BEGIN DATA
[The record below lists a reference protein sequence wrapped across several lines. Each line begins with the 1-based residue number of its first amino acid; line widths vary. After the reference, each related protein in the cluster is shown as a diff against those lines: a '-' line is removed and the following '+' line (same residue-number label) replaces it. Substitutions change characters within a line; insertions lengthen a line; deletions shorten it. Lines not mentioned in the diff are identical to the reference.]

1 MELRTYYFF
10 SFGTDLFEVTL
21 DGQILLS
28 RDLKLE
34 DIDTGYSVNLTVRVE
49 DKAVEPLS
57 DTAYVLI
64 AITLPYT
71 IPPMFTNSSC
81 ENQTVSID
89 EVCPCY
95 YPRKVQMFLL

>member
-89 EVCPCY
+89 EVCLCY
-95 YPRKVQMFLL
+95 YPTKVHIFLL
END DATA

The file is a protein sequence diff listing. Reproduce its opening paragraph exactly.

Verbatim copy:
[The record below lists a reference protein sequence wrapped across several lines. Each line begins with the 1-based residue number of its first amino acid; line widths vary. After the reference, each related protein in the cluster is shown as a diff against those lines: a '-' line is removed and the following '+' line (same residue-number label) replaces it. Substitutions change characters within a line; insertions lengthen a line; deletions shorten it. Lines not mentioned in the diff are identical to the reference.]